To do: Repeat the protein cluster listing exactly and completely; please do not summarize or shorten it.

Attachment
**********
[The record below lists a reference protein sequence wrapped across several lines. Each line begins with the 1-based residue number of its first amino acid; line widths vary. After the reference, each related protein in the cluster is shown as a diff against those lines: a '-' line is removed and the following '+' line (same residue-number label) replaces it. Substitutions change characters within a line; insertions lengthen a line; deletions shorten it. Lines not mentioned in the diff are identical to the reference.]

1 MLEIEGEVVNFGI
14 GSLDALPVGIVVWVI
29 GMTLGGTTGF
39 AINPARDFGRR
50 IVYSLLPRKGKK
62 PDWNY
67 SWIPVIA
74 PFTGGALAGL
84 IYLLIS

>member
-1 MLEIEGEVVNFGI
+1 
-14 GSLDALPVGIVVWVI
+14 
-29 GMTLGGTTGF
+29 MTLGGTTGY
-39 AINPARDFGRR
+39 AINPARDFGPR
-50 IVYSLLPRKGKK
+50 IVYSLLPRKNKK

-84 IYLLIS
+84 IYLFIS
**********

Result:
[The record below lists a reference protein sequence wrapped across several lines. Each line begins with the 1-based residue number of its first amino acid; line widths vary. After the reference, each related protein in the cluster is shown as a diff against those lines: a '-' line is removed and the following '+' line (same residue-number label) replaces it. Substitutions change characters within a line; insertions lengthen a line; deletions shorten it. Lines not mentioned in the diff are identical to the reference.]

1 MLEIEGEVVNFGI
14 GSLDALPVGIVVWVI
29 GMTLGGTTGF
39 AINPARDFGRR
50 IVYSLLPRKGKK
62 PDWNY
67 SWIPVIA
74 PFTGGALAGL
84 IYLLIS

>member
-1 MLEIEGEVVNFGI
+1 
-14 GSLDALPVGIVVWVI
+14 
-29 GMTLGGTTGF
+29 MTLGGTTGY
-39 AINPARDFGRR
+39 AINPARDFGPR
-50 IVYSLLPRKGKK
+50 IVYSLLPRKNKK

-84 IYLLIS
+84 IYLFIS